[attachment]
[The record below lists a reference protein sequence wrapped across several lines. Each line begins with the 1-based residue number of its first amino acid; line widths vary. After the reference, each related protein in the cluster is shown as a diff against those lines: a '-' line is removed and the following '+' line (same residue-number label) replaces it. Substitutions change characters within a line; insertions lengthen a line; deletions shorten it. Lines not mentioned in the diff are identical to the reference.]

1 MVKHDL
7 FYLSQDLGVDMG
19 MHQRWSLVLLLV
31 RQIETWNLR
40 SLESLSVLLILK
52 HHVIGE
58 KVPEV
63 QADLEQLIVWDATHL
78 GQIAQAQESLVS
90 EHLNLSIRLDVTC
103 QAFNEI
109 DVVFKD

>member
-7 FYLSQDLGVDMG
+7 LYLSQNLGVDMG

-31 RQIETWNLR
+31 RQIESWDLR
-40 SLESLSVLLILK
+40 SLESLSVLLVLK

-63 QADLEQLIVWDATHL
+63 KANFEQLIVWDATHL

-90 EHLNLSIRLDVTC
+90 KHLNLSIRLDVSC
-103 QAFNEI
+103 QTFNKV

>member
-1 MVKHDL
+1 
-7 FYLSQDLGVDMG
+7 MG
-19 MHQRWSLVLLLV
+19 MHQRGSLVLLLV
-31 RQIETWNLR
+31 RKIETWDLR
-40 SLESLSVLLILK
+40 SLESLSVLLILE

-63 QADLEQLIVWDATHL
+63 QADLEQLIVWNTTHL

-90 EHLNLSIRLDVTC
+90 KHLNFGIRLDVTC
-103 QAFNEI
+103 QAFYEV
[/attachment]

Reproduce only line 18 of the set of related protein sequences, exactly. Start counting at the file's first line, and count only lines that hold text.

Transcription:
+31 RQIESWDLR